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For our first project, I'll replace the Korg 2-prong AC socket with a standard IEC three prong socket. This allows you to use a standard, ubiquitous IEC standard AC cord with your Korg synthesizer, and you can stop worrying about misplacing your Korg 2-prong cord.

I've started by removing the EX-8000 top case. To remove the case, simply unscrew the three screws holding on each rack ear, the two screws on each side, and the two screws that hold the case to the back of the unit. Here is an inside look at the Korg 2-prong socket. There are two wires that connect the socket to the AC power transformer and power switch.



The socket is held into the case back by two screws. Simply remove the screws and cut the wires off the socket to completely remove the socket. Here is an exterior view of the Korg 2-prong socket in the EX-8000. The AC socket in the DW-8000 is identical, so you can use these instructions for either instrument.



The next picture shows the new 3-prong IEC socket net to the old 2-prong socket. The screw spacing and width of the sockets are identical, but the 3-prong socket body is just slightly taller than the 2-prong socket. To get it to fit you can either enlarge the rectangular opening in the case back to fit the 3-prong socket, or you can trim down the 3-prong socket to fit the rectangular opening in the case back. Since the case back is steel and the IEC 3-prong socket is plastic, I chose to thin down the 3-prong socket body. I used a Dremel tool with a small sanding drum and simply ground away a bit of the top and bottom of the plastic body of the socket. You could also use a file or a rasp to do the same thing.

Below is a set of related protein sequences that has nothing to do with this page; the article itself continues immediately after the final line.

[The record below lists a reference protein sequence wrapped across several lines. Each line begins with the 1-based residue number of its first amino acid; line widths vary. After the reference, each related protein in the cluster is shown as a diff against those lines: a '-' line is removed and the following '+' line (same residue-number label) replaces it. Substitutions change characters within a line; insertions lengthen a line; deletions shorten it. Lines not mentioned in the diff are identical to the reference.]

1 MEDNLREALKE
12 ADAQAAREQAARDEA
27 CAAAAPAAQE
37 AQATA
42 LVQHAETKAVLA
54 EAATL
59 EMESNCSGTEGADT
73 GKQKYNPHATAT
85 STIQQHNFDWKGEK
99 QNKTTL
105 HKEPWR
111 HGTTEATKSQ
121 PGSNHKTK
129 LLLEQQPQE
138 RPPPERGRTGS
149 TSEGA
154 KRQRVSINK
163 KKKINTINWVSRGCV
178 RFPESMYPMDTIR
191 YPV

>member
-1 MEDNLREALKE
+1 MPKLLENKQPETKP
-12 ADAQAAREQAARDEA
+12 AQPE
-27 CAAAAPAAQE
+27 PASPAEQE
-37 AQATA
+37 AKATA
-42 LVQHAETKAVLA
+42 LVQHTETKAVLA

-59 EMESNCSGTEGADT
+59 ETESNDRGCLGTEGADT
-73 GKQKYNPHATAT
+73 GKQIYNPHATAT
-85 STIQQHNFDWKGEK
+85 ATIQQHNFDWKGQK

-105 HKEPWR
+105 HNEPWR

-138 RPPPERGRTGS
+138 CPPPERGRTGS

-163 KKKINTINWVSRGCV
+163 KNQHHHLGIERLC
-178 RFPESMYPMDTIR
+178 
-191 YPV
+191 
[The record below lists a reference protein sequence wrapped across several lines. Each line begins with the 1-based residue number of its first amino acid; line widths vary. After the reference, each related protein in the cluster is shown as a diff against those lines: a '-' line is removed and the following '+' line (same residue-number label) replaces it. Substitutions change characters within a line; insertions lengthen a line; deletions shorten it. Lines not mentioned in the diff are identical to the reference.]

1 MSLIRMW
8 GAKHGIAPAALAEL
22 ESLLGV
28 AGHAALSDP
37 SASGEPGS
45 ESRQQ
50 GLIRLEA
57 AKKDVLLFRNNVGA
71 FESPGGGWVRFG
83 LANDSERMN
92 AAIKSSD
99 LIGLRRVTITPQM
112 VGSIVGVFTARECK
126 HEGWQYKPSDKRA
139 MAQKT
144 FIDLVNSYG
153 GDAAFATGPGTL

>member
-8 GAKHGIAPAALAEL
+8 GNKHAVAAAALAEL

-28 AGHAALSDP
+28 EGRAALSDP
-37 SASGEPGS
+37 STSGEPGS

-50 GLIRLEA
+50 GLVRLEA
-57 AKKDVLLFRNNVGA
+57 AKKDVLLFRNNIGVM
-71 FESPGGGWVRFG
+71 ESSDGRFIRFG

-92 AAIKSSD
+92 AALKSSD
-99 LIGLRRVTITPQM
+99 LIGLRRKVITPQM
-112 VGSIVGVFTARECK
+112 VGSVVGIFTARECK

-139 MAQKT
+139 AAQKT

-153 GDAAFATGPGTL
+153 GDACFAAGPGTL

The last picture shows the new IEC 3-prong AC socket installed. I've soldered the two wires that went to the old socket to the outer pins of the new socket. If you wish, you could solder a wire from the middle pin to a chassis ground, but I didn't bother. Functionally the new socket is identical to the old socket, except that it takes standard IEC power cords available everywhere for next to nothing. My EX-8000 was originally wired for 220 volts AC, but I rewired it for 117 and changed the markings accordingly.



This is a really simple project that I recommend even if you haven't lost your Korg 2-prong AC power cord. It's especially convenient if you gig with your 8000; since most other gear also uses standard IEC 3-prong AC cords, you won't have to worry about keeping tabs on your Korg power cord or worry about it getting mixed up with your bandmates' cords. Anywhere you go, a standard computer AC power cord is all you'll need. IEC standard cords are also readily available in different lengths, making it more convenient to wire your rack.